Her heart raced when she saw the three voicemails he’d left for her. She quickly turned the phone off and shoved it back in her backpack before she could change her mind.

Why do you have to be so stubborn?

She leaned back against the wall. The sound of a chair scraping the floor caught her attention. A young man swayed slightly, using the table to steady himself. His face was pale. Brooklyn wondered if he was okay. The second the young man was outside, he took off, balling up his fists as he moved. Brooklyn glanced back at the table she'd been sitting at and noticed a sweater draped over the radiator right by the guy's chair.

Brooklyn rushed over, grabbed it and took off in the direction she'd seen the young man go. She made it outside just in time to see him turn into a narrow alley. She hesitated just on the other side of the corner. For a normal young woman, it probably wasn't safe to follow some strange guy into an alley, but she knew ultimately, it would only be dangerous for him. And that only seemed to be true if he tried to hurt her.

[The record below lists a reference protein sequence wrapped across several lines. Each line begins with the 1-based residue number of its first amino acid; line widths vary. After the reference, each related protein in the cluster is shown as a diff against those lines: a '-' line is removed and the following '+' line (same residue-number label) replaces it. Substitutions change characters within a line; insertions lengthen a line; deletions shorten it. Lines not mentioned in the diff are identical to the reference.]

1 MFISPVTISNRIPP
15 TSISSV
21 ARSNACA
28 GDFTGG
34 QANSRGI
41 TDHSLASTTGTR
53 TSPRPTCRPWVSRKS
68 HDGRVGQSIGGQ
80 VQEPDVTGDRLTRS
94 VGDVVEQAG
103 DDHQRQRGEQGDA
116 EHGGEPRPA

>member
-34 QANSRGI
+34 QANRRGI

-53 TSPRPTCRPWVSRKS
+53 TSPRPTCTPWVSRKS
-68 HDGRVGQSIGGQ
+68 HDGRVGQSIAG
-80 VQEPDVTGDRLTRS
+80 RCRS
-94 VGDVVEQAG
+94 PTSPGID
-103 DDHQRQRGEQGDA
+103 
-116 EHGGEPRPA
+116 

Just as the guy came into view as Brooklyn rounded the corner, she watched him go fuzzy and shrink down into a young woman with bright red hair. Brooklyn's mouth dropped open. She'd never seen anything like it. In fact, until that moment, she thought she was the only one who's life wasn't perfectly normal.

She moved closer.

"Does that happen a lot?" she whispered.

The woman collapsed, and Brooklyn closed the distance between them and put her hand on the girl's shoulder.

"Are you okay?" she asked.


Leah used her hands to keep herself slightly above the ground. Her limbs were aching a bit, they always did that after a change as if she needed a reminder of what she had done. Her red curls were slightly tangled and had fallen in front of her face, and as she stroked them back, she realised she wasn’t alone in the alley. A voice asked if that happened a lot. Leah whipped her head to the side, and saw a girl standing not too far from her. The girl moved forward, asking how she was and placed a hand on her shoulder. Leah instantly moved back, further into the alley. Still on the ground, her green eyes studied the girl as she scrambled together, moving her aching limbs and got up in a standing position using a rubbish bin to her right as support. Again, she studied the girl who didn’t seem to be scared, or on her way to call the police.